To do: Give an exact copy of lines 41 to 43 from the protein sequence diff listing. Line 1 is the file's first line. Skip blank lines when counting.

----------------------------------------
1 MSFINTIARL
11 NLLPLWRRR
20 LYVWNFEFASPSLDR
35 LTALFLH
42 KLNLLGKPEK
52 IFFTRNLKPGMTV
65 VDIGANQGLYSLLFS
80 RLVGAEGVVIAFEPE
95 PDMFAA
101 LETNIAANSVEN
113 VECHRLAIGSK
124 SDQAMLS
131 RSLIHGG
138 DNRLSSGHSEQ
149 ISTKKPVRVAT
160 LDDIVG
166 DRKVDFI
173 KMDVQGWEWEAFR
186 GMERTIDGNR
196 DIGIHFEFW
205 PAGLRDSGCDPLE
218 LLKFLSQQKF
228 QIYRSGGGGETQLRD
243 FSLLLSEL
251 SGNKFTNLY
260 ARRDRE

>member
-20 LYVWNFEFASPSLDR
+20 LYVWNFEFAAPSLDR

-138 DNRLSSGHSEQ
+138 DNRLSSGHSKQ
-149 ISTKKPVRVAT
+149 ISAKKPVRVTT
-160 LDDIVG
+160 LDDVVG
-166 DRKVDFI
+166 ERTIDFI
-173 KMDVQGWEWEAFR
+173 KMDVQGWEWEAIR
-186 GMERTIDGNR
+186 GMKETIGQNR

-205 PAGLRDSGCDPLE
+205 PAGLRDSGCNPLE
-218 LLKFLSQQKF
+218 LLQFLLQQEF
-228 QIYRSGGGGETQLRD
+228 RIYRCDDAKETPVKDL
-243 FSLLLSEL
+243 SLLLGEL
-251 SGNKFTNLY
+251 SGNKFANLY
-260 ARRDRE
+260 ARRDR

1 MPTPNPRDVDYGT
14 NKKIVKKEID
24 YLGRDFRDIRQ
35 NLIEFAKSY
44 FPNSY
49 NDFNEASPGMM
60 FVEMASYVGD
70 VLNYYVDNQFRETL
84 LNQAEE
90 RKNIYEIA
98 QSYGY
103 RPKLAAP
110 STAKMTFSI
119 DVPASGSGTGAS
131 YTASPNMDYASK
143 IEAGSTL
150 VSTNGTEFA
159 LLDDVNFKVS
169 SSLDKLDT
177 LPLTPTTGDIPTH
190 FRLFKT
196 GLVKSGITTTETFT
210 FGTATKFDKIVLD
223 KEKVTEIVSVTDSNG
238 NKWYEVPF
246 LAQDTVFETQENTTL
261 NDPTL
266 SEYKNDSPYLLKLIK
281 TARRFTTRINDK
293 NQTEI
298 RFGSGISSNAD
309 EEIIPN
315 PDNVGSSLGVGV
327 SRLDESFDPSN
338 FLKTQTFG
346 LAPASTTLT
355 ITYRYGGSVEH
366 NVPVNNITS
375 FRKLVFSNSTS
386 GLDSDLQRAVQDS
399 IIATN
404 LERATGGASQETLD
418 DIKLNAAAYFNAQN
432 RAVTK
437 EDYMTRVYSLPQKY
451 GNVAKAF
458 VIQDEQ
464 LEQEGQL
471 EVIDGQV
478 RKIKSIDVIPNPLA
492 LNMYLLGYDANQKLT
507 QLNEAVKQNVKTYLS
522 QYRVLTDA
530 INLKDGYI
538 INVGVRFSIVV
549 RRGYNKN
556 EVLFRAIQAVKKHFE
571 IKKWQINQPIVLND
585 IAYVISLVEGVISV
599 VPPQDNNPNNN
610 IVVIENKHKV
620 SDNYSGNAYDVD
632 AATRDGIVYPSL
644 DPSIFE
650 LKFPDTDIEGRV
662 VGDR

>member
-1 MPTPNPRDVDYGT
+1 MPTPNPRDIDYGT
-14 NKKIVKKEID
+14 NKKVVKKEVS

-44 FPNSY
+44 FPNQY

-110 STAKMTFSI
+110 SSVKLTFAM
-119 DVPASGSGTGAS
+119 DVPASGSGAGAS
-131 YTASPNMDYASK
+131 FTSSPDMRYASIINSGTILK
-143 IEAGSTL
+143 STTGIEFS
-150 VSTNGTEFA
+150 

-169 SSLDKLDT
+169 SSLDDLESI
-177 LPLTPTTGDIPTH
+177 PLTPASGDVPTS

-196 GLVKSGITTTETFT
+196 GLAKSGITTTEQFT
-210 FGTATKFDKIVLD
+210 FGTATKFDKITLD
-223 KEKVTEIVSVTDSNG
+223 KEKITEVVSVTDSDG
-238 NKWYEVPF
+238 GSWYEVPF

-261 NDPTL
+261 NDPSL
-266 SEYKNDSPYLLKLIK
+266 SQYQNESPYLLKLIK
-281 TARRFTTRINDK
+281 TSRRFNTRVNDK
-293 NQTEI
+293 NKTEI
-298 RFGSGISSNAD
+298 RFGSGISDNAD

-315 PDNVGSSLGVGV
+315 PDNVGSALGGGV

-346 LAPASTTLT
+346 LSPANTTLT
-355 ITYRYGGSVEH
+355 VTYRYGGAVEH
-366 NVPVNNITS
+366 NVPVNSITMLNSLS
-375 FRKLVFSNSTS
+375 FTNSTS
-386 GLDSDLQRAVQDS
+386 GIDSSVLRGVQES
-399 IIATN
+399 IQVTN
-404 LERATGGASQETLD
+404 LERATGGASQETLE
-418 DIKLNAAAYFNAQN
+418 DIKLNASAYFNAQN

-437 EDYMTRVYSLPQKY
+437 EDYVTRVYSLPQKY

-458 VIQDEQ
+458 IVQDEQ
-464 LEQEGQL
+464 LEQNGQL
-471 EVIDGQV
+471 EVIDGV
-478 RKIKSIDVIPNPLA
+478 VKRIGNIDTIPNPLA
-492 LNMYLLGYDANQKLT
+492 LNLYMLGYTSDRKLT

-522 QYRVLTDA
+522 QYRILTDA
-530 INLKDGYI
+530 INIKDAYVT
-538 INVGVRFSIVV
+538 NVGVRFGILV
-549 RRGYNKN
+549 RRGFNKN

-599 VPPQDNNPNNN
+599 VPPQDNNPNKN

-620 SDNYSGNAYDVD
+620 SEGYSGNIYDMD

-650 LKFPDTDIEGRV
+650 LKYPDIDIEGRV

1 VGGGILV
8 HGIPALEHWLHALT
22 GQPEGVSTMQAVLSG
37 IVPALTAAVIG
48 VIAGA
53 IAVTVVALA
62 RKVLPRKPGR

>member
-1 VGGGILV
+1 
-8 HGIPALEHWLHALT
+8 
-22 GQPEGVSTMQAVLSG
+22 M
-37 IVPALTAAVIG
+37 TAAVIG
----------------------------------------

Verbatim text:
+186 GMKETIGQNR

-205 PAGLRDSGCDPLE
+205 PAGLRDSGCNPLE